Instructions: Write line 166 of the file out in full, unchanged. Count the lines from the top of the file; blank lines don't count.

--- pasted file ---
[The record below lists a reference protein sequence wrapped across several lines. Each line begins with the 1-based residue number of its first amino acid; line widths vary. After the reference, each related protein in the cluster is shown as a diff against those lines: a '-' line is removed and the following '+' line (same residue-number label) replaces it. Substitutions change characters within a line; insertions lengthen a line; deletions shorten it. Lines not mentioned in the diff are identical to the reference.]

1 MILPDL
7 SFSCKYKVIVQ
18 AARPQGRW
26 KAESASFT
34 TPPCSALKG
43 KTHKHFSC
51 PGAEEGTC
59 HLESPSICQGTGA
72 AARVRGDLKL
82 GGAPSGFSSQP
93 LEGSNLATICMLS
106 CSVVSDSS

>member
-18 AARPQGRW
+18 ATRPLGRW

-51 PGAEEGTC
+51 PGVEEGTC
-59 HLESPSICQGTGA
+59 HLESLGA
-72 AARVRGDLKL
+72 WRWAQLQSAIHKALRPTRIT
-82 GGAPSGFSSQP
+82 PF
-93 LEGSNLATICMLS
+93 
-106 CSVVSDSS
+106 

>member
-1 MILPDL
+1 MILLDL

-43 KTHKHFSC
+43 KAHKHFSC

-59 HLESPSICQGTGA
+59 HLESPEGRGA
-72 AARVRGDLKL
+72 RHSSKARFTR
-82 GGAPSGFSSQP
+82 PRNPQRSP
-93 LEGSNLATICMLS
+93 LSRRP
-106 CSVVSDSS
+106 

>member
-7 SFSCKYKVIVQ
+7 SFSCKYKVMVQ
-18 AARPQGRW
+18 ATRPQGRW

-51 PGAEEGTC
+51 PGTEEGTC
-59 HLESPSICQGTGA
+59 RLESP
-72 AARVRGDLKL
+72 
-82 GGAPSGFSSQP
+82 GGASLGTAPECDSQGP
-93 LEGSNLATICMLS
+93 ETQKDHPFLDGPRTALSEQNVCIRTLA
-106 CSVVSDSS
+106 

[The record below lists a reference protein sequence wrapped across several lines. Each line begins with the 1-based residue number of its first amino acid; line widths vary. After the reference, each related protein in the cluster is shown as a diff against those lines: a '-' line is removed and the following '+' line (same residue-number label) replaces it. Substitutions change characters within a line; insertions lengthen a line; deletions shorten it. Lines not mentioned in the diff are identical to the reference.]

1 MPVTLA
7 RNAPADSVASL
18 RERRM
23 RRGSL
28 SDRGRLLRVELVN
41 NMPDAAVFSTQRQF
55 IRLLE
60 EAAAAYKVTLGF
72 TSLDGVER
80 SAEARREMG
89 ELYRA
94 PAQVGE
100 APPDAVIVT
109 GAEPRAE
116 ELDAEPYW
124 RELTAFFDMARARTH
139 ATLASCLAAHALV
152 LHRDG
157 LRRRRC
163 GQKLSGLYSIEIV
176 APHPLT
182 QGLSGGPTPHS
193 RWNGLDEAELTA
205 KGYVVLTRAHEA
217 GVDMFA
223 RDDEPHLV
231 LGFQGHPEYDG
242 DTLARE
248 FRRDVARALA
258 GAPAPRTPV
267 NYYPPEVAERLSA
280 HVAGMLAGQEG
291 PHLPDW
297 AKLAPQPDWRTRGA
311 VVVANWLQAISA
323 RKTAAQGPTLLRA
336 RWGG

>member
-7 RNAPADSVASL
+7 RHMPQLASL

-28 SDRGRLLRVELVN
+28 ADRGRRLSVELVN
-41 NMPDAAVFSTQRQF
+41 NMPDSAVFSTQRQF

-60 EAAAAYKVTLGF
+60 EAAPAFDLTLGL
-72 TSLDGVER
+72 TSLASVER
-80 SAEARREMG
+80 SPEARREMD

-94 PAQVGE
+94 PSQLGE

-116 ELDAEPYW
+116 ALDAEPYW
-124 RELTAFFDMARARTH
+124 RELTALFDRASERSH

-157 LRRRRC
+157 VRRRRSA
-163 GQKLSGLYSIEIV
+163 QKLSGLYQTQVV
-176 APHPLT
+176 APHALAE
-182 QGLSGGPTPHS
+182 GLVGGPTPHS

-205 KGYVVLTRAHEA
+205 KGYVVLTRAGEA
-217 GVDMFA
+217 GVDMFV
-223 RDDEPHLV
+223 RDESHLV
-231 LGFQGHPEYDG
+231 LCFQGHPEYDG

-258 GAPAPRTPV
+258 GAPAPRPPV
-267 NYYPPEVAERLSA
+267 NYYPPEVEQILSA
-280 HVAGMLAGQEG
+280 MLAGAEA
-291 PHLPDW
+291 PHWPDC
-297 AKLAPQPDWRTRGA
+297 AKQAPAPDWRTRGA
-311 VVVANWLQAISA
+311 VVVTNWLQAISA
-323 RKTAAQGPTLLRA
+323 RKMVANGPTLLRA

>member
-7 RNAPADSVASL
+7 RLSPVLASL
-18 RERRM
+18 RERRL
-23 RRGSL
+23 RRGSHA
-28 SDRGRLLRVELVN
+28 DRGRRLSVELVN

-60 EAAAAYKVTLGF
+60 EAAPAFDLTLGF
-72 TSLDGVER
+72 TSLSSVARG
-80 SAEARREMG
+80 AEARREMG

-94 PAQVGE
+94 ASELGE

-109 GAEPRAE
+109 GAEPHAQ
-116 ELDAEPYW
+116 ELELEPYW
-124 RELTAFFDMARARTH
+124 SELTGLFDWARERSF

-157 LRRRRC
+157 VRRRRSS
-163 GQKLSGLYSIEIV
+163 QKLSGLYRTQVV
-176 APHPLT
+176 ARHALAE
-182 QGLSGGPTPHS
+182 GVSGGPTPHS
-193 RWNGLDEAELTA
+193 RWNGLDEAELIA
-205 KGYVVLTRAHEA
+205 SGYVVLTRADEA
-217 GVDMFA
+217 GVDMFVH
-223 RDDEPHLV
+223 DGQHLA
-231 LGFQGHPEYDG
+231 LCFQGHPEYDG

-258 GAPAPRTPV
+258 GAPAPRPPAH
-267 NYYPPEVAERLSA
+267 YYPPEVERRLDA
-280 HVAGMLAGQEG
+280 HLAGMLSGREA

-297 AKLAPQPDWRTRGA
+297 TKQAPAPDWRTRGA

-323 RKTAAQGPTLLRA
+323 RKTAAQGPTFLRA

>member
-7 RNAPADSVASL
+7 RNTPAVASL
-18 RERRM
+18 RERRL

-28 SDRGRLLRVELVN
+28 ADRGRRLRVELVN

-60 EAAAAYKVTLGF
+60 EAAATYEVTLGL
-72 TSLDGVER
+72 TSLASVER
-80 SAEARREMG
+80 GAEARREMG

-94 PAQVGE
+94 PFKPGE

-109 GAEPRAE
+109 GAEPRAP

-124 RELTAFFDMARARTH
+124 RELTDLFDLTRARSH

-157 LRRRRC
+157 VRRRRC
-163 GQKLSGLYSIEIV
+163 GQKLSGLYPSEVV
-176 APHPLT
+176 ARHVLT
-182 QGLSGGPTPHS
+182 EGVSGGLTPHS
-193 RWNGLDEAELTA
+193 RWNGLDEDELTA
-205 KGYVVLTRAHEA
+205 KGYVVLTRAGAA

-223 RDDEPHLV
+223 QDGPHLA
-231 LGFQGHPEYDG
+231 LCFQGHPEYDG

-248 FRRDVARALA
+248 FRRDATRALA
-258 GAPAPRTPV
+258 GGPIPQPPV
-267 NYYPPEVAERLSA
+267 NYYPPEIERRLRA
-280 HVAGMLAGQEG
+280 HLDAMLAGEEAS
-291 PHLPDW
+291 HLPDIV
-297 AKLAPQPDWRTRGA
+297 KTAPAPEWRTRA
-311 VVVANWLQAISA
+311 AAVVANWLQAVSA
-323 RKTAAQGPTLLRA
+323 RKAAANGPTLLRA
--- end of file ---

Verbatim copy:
+109 GAEPHAQ